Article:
I thought after 28 years together and two previous occasions where Michael and I stood before a group of our friends, publicly declaring our love and commitment to each other, that the third time would be old hat.

Everything was under control. Tuxes – check. Catering – check. Music – check. Programs printed – check. Even word 3 hours before the ceremony that one of our soloists was in the emergency room with possible appendicitis, didn’t freak me out. I was mister cool, I was mister calm, and I was mister in control.

As the guests arrived, the wedding party gathered in another part of the church to wait. We sat, Michael and me, with my brother Scott, the Mormon bishop, and his wife Ruth, Rev. Bertram Johnson, associate pastor of Madrona Grace Presbyterian, and some of our closest friends. We laughed and joked and made each other feel at home. We stood in a circle and prayed. I was mister cool, I was mister calm and I was mister in control.

Then it was time. As we gathered at the back of a packed sanctuary, I was humbled to see so many people gathered to celebrate our love. Even as we walked down the aisle, to the sounds of Cole Porter’s “Do I Love You”, I was mister cool, I was mister calm and I was mister in control.

As we took our places, and listened to Pastor Bertram’s beautiful welcome, I was still mister cool, still mister calm and still mister in control.

Then, without warning, as the organist launched into the introduction of the opening hymn, “Love Divine, All Love Excelling”, I lost it. Totally and completely lost it. There was absolutely nothing graceful or pretty about it. It was as if someone had turned on the tear and snot spigot, not just a trickle, but full blast. The weight of the emotions I felt at that moment was almost too much to bear. All I could do was lean into the shoulder of my beautiful husband and weep.

I get that crying at a wedding is normal. Who doesn’t cry at weddings, right? But for me, the tears were more than just an expression of joy for the moment. My tears were, at once, tears of sadness for all of the years that my dream, and the dreams of so many of our brothers and sisters, of a church wedding had been deferred as well as tears of joy that, in our case, the dream was finally, FINALLY, being realized.

You see I had always wanted my to be married in the church, but more importantly, my Presbyterian Church.

Twice, over the years, I had approached pastors of my congregation, arguably one of the most liberal congregations in our Presbytery, and asked them if they would be willing to offer the church’s blessing to our legal marriage. Both times these pastors, who would so eloquently preach from the pulpit against the sins of racism, sexism and homophobia, said no. Oh they hemmed and hawed and danced around it, they both were very quick to affirm their love of Michael, and me, but in the end the answer was no. They practically tied themselves in knots trying to explain why they couldn’t, or why the time wasn’t right, or why the congregation wasn’t ready. They tried so desperately to square their private rejection with their public position. What a joke.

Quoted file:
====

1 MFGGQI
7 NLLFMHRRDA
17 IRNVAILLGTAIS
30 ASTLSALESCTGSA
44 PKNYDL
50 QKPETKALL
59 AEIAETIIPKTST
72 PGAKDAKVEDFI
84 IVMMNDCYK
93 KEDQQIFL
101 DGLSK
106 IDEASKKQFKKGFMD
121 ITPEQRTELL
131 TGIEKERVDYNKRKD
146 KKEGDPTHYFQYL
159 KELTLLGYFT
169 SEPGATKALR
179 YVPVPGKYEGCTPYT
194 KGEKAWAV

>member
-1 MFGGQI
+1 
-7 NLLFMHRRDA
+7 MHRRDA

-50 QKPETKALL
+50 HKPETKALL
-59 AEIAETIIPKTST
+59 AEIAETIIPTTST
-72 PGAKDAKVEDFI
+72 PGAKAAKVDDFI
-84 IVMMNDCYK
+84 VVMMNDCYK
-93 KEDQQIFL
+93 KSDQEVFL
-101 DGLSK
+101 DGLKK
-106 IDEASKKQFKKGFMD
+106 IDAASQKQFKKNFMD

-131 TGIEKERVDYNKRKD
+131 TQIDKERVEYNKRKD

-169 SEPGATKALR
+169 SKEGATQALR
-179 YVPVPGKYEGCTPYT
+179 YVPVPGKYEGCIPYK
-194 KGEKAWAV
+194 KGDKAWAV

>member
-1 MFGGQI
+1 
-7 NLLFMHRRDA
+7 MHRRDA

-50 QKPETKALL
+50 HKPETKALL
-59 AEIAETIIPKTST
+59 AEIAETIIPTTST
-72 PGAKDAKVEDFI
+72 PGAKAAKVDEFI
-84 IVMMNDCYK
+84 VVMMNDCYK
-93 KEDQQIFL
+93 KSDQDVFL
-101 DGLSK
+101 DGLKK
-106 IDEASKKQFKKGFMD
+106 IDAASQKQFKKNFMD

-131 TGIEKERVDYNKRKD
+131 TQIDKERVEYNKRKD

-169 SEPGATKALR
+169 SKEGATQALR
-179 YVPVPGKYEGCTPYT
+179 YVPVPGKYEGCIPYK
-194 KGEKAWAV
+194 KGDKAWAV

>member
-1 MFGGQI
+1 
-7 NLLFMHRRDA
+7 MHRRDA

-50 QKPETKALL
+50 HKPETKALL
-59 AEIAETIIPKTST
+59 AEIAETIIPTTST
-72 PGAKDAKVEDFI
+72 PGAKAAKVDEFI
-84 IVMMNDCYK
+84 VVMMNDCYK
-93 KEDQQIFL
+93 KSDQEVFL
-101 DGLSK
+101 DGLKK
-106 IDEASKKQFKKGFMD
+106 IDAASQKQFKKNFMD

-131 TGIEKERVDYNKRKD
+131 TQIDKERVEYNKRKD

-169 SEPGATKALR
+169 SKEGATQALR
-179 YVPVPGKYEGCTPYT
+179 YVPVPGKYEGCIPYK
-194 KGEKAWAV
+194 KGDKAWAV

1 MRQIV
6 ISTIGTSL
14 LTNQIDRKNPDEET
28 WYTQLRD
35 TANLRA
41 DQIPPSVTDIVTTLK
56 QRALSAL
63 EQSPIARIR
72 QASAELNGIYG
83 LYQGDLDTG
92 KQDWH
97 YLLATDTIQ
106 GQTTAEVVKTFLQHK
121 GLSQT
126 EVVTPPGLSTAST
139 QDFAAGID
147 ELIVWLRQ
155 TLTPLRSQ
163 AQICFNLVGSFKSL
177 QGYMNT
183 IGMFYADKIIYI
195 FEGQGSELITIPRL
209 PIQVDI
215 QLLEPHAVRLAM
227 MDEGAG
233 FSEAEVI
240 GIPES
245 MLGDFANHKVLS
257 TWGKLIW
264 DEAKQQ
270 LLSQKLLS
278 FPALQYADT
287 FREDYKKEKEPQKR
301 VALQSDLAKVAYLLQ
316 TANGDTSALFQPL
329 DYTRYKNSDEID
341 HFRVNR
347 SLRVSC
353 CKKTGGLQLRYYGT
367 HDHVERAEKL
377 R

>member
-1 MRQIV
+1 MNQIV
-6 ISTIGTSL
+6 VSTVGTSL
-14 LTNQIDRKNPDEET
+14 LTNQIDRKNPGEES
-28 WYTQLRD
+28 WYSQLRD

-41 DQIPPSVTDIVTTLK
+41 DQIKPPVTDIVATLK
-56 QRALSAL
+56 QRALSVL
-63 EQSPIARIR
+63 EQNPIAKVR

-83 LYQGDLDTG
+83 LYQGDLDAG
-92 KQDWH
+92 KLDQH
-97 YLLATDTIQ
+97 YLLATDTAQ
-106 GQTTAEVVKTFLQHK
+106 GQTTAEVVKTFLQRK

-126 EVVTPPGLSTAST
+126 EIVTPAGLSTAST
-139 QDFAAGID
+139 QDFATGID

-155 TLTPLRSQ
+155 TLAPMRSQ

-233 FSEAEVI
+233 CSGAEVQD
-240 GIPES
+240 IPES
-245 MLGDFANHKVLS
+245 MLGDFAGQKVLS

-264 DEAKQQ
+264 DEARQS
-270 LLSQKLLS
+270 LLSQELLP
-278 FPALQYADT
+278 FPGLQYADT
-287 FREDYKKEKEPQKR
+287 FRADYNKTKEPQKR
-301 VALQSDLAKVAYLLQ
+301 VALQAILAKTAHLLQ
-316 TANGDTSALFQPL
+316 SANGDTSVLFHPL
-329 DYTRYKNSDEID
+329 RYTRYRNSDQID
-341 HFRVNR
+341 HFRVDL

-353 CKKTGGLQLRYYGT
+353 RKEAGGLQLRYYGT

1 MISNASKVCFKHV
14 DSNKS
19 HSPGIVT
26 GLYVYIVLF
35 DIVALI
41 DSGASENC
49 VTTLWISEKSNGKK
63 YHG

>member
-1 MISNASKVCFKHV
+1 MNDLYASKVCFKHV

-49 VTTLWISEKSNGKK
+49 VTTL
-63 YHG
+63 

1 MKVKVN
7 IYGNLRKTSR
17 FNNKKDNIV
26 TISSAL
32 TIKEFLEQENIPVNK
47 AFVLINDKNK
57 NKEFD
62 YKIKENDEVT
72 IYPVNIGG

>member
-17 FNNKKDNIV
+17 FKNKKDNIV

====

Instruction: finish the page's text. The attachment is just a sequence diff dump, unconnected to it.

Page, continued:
I was devastated. Not once, but twice, I was again relegated to second-class citizenship in the church I had loved and faithfully served for decades. Honestly? I almost left. But my love for the congregation, my admiration for the work they were doing, the friendships that Michael and I had built up over the years; all of these things compelled me to stay.

Still, after the “no’s”, it was very painful playing the organ for other peoples weddings and it was very painful to hear these pastors preach social justice, when I knew they couldn’t bring themselves to include me and those like me.

To me, the reasons for no sounded like a bunch of hypocritical BS. Looking back, I realize now that no really meant, “I’m afraid.” I realized that both of these otherwise fine pastors were afraid of losing their ordinations, they were afraid of losing their jobs and they were afraid that Presbytery would swoop in and close the church. All of which, granted, were real possibilities until this past summer.

I was at General Assembly this past June, when they passed the Authoritative Interpretation to the Book of Order, allowing Teaching Elders freedom of conscience to preform or not preform same gender marriages in jurisdictions where it is legal. Unlike previous GA’s, the debate was civil and polite. The hateful speech we had been subjected to in past Assemblies was absent; the accusations of pedophilia, polygamy and bestiality (yes, bestiality) were missing, thank God. Still, when the vote was called, we didn’t know which way the commissioners would land. When the Stated Clerk announced that the AI had passed with more than 70% of the vote, you could have heard a pin drop.

Much has been written about that vote and the subsequent vote to approve Amendment 14-F, which will, if approved, expand Presbyterians definition of marriage and allow Teaching Elders to offer the church’s blessing on all marriages, opposite gender and same gender, regardless of location.

For me, and the hundreds of other LGBTQ and allied folk sitting in that hall, those votes were a holy and sacred moment. It was the moment that the church; our church, the church we loved and served, often in spite of itself; began to publicly acknowledge that Love is Love.

So on a beautiful October Saturday afternoon, 11 years to the day since I had legally married my husband, Michael and I stood before God, family of origin and family of choice, to bear witness to the power of love. It was, truly, a dream fulfilled.

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